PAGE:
Married with this philosophy of the creative team, was a set of simple “rules” for optimizing group dynamics:

  • Meet people properly
  • Find things you have in common
  • Try for optimal meeting conditions
  • Let everyone talk
  • Check egos at the door
  • Praise each other
  • Phrase alternatives as questions

Equally important was a set of guidelines for giving and taking feedback.

  • On giving: “Showing gratitude is one of the simplest yet most powerful things humans can do for each other.”  - Randy Pausch (p. 151) 
  • On taking: “When you’re screwing up and nobody says anything to you anymore, that means they’ve given up on you.”   - Randy Pausch (p. 37)

 

New Research and Writings

Beyond the story of Pausch and Marinelli, there is some interesting new research and writing on this topic of “socially powered creativity” that echoes and amplifies their practical lessons from building the ETC.

Writer Joshua Wolf Shenk has begun a series of posts on Slate.com as well as a group page on Facebook to examine the story of “creative pairs”  (he’s limiting his “group size” to the number 2). His premise:

“The stereotypes of miraculous breakthrough moments—and the incessant drive to locate them in the head of epic individuals—are slowly yielding to a portrait of complex, meandering, inherently social paths toward innovation… there’s an experimental foundation now to demonstrate how our cognitive structures morph when we’re very close with other people, so that our ideas of “self” literally expand to include another person.”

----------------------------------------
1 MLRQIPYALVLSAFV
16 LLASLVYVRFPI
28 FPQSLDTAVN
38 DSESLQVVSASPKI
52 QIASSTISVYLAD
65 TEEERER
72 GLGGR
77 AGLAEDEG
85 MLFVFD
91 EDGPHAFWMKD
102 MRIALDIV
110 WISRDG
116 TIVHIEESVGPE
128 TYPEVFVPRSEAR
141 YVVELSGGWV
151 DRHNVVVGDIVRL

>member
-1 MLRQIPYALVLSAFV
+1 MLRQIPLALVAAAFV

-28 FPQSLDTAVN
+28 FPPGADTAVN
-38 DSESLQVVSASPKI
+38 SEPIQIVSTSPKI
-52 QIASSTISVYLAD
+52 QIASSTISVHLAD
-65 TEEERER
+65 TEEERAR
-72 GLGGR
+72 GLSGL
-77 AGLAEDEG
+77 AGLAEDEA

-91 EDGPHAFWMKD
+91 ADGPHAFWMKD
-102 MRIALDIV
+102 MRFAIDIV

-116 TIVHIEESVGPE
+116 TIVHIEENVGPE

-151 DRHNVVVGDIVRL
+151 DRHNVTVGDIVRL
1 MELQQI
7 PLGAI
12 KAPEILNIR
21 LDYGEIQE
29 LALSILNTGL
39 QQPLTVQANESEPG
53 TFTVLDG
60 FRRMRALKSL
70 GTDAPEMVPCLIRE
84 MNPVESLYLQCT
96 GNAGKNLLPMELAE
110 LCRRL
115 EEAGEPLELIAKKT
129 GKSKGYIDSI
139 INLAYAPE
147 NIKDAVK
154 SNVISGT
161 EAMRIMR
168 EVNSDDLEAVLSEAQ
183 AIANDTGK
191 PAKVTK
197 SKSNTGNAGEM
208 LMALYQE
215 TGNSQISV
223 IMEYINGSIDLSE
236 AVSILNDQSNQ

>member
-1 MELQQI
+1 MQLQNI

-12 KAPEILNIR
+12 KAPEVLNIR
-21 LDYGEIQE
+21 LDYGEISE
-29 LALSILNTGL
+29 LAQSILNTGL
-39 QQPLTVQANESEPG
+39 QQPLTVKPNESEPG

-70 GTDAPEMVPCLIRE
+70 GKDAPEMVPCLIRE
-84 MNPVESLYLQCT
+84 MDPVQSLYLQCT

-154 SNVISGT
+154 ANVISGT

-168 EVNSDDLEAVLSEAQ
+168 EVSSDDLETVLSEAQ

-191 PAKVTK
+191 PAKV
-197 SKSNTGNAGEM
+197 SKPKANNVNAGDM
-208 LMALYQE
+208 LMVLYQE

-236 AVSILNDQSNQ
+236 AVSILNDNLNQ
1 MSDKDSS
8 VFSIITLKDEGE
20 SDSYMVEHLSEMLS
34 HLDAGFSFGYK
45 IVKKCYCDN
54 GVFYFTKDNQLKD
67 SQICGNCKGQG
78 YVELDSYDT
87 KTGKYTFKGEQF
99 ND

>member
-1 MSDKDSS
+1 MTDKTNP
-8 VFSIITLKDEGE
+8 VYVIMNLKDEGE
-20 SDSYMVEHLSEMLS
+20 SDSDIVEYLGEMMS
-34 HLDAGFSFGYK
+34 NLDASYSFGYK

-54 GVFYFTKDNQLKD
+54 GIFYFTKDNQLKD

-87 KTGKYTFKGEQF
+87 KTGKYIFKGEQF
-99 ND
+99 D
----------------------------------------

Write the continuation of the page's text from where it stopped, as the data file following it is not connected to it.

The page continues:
Beyond face-to-face creative collaboration, some like Steven Johnson are writing about the amplification that the Internet provides in its role as a connector of diverse and remote relationships.

And others, like Daniel Pink in “Drive” are writing about what motivates us – and surprise – it’s not about “carrots and sticks”, but about mastery and purpose, something that Pausch and Marinelli learned early on in the forming of ETC.

 

Lesson Learned

So what happens when a comet meets a tornado – when the creative state successfully moves from the solitary to the collaborative?  In his relationship with Pausch, Marinelli observed that: